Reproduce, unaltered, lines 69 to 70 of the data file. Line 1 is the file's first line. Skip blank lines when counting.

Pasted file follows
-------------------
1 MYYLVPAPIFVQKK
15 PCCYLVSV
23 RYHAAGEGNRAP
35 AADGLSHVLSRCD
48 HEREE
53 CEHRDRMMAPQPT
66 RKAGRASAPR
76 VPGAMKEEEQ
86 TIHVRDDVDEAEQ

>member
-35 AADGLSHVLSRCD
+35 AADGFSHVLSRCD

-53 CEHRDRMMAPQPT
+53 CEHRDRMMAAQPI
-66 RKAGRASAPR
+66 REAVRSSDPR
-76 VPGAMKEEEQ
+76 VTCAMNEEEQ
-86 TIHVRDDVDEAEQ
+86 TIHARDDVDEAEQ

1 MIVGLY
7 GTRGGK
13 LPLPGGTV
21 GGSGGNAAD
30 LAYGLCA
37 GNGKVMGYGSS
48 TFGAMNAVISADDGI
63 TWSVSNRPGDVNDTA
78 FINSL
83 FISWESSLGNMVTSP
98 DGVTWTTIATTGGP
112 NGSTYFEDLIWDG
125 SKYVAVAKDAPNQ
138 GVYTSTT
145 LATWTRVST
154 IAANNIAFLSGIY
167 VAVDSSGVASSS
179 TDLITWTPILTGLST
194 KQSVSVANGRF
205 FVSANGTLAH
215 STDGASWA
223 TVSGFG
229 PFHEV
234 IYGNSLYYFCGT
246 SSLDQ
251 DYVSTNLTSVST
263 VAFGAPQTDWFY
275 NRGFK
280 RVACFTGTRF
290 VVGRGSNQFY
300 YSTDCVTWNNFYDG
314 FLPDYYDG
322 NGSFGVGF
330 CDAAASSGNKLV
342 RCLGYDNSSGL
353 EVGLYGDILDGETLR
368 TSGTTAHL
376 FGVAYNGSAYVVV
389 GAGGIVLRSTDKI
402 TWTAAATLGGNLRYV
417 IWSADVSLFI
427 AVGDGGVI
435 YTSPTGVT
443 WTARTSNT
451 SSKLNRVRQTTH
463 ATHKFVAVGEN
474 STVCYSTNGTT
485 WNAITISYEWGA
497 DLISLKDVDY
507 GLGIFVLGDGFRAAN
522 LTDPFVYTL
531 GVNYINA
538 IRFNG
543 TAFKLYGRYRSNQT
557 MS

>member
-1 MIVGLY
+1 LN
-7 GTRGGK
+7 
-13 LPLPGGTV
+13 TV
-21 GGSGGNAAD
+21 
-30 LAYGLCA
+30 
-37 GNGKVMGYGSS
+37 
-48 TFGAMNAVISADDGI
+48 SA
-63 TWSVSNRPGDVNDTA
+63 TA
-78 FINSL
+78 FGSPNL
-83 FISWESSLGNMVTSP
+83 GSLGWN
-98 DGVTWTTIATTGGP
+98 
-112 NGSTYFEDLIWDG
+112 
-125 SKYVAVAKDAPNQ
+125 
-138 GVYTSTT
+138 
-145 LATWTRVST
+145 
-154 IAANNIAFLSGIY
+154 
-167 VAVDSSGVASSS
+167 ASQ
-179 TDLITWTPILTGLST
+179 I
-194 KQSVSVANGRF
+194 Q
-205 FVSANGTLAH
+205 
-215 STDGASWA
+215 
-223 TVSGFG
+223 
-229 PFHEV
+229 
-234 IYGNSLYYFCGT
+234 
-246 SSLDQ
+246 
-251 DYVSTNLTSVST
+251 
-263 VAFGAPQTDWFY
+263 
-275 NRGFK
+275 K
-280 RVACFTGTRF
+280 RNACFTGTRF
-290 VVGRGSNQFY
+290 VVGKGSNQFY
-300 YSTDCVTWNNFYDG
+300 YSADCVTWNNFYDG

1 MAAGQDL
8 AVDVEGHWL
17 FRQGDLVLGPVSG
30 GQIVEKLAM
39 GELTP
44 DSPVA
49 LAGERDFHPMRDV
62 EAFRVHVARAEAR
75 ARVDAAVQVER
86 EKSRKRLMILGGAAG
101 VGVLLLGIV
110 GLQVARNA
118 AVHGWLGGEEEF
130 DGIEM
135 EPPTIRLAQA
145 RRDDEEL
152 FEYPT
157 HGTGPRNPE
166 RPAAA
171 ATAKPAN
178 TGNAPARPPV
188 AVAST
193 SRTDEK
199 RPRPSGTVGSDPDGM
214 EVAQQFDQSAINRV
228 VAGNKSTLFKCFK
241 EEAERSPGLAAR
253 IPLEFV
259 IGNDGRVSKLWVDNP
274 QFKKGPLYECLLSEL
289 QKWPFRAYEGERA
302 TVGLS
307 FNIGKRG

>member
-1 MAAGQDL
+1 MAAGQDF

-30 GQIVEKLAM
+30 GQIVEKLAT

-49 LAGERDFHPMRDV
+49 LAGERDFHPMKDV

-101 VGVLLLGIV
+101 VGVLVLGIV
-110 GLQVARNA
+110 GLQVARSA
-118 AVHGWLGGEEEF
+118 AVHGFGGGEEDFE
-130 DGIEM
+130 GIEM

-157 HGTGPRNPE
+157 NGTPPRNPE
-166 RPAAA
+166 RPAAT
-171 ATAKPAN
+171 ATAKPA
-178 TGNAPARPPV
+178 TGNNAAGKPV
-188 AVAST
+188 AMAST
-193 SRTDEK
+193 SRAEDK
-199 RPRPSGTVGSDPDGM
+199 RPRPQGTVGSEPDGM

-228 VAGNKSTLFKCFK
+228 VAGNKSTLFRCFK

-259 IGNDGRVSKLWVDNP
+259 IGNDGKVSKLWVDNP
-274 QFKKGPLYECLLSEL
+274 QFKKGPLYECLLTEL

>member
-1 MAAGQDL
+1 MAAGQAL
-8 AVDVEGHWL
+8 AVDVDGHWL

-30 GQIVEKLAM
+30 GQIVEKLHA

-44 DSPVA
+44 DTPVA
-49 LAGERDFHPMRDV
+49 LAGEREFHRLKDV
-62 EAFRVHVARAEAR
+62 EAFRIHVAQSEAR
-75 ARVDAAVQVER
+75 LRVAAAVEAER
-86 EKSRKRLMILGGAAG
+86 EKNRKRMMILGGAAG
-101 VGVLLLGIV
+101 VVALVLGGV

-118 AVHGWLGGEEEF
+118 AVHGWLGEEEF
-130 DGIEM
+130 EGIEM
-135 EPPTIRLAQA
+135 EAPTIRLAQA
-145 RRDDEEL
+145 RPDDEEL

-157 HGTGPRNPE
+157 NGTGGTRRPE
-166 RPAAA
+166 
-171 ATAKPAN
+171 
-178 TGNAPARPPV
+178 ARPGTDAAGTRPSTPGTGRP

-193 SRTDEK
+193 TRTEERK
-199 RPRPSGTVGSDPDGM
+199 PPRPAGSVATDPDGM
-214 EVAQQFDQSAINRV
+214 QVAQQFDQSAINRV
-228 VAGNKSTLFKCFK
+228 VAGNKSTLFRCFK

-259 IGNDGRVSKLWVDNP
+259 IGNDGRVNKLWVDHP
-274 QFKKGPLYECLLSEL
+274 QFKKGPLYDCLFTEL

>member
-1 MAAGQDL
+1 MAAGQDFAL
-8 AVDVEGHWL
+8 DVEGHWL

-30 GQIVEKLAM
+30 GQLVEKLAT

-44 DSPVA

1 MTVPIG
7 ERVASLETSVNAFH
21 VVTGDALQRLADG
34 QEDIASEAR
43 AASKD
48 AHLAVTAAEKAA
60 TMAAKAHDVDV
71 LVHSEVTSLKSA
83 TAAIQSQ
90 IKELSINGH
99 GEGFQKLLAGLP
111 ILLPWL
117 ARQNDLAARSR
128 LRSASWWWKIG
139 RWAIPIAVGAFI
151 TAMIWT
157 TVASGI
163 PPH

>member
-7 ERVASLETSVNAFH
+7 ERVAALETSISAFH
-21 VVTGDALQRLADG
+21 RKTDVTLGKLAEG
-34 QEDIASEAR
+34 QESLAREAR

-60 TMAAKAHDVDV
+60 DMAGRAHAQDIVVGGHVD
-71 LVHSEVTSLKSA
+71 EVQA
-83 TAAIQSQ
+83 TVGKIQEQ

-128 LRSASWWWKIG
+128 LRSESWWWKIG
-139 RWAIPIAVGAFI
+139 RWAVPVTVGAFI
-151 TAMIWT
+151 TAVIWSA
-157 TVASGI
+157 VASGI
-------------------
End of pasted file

497 DLISLKDVDY
507 GLGIFVLGDGFRAAN